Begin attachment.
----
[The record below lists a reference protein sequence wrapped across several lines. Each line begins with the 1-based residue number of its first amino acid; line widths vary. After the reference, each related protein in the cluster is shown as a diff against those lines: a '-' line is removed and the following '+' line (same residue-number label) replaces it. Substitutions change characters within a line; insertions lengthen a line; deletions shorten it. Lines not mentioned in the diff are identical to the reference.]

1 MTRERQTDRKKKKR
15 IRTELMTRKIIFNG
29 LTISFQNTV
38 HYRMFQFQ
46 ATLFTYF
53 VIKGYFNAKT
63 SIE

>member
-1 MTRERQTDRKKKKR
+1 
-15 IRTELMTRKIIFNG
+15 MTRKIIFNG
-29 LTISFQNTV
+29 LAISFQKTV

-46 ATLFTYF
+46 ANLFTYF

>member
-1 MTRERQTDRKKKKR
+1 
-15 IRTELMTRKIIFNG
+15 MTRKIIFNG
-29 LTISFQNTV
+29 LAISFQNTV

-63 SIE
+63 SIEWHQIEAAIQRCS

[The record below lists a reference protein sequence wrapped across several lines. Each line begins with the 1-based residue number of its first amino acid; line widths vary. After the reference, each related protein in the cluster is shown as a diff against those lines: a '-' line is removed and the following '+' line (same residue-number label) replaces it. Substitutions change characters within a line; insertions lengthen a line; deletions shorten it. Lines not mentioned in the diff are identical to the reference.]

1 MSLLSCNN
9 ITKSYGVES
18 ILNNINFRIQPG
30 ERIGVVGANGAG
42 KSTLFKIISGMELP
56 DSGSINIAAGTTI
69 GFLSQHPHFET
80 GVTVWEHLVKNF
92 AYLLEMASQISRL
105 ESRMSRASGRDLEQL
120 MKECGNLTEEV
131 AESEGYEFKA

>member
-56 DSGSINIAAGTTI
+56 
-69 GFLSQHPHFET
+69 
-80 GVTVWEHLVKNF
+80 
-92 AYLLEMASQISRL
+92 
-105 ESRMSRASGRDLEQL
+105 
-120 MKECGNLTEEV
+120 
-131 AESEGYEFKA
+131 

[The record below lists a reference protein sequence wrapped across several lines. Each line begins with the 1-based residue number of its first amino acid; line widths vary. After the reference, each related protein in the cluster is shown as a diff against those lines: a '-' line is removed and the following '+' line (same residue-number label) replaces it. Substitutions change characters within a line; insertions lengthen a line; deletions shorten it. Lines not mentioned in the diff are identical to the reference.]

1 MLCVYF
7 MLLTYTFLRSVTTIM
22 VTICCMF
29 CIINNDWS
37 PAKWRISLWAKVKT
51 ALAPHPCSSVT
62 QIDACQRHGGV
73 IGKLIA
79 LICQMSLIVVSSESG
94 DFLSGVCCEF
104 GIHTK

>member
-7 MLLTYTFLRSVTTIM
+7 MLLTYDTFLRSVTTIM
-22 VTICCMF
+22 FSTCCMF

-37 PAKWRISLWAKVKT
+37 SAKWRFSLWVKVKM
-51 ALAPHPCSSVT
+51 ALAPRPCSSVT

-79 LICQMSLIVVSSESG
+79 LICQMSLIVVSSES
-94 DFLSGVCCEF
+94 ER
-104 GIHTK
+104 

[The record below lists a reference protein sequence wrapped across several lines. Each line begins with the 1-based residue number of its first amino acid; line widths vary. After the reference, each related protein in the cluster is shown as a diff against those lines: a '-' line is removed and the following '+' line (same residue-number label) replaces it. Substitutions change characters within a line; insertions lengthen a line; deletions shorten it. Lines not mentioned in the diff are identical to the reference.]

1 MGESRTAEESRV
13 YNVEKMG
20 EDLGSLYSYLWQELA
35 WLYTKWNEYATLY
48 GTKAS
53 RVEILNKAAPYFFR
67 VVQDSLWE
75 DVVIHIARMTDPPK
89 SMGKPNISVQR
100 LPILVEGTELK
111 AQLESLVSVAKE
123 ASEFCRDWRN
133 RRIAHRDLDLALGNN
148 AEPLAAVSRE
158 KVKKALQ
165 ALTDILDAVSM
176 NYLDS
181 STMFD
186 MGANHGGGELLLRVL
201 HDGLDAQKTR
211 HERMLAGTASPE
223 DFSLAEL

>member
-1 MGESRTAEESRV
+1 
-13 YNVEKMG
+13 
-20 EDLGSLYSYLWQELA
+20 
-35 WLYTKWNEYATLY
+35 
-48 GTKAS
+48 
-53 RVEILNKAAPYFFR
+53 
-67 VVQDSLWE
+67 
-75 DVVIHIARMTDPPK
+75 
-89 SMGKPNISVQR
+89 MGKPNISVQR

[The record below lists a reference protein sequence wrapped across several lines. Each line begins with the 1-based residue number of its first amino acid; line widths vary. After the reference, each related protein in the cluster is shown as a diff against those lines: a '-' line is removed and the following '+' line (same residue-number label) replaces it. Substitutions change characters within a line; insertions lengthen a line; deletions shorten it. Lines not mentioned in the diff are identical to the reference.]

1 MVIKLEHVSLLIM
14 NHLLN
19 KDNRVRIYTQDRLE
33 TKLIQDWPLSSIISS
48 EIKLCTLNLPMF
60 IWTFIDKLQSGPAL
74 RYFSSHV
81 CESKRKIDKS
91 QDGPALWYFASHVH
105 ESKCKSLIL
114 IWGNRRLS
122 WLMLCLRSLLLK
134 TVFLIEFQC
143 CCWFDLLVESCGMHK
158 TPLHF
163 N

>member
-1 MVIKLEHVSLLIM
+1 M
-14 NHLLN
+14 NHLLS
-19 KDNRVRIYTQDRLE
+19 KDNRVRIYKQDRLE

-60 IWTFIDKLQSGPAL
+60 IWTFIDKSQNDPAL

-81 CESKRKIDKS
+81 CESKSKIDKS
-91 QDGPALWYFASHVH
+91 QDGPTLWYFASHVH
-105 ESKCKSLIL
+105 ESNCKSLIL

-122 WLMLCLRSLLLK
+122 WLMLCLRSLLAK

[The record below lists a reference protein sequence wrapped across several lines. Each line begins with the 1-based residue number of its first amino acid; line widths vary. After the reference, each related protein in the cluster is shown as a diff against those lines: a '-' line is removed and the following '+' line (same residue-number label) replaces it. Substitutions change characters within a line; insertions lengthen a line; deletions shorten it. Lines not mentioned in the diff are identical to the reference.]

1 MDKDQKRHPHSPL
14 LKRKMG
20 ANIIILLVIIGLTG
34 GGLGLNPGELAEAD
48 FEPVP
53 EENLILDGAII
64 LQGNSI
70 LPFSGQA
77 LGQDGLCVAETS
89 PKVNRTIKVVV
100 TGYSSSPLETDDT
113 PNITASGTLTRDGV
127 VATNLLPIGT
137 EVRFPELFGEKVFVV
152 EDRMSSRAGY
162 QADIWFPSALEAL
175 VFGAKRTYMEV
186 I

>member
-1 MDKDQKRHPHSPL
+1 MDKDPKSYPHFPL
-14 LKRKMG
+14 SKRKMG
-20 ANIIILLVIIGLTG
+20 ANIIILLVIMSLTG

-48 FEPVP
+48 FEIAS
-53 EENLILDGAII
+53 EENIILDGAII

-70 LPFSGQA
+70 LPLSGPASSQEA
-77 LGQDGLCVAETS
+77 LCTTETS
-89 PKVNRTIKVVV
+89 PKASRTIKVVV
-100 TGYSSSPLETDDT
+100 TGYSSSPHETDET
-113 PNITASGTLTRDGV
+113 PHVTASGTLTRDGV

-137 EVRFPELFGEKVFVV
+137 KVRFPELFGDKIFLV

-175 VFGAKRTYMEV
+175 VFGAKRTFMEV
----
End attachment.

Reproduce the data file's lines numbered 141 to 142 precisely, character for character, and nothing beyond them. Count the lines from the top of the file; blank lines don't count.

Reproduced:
>member
-1 MVIKLEHVSLLIM